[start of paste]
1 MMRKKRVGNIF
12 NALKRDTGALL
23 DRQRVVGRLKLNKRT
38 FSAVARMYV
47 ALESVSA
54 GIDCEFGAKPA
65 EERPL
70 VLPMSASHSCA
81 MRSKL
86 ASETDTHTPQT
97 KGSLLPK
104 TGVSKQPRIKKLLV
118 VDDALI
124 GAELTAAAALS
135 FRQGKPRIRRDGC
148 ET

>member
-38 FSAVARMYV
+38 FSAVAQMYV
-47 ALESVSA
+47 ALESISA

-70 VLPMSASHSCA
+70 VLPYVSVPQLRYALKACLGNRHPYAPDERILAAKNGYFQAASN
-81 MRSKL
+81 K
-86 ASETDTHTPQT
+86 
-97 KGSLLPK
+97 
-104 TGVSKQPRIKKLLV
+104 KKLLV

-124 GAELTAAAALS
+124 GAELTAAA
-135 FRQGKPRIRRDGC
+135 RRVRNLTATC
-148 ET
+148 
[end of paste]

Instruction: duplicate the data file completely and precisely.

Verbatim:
1 MMRKKRVGNIF
12 NALKRDTGALL
23 DRQRVVGRLKLNKRT
38 FSAVARMYV
47 ALESVSA
54 GIDCEFGAKPA
65 EERPL
70 VLPMSASHSCA
81 MRSKL
86 ASETDTHTPQT
97 KGSLLPK
104 TGVSKQPRIKKLLV
118 VDDALI
124 GAELTAAAALS
135 FRQGKPRIRRDGC
148 ET

>member
-38 FSAVARMYV
+38 FSAVAQMYV
-47 ALESVSA
+47 ALESISA

-70 VLPMSASHSCA
+70 VLPYVSVPQLRYALKACLGNRHPYAPDERILAAKNGYFQAASN
-81 MRSKL
+81 K
-86 ASETDTHTPQT
+86 
-97 KGSLLPK
+97 
-104 TGVSKQPRIKKLLV
+104 KKLLV

-124 GAELTAAAALS
+124 GAELTAAA
-135 FRQGKPRIRRDGC
+135 RRVRNLTATC
-148 ET
+148 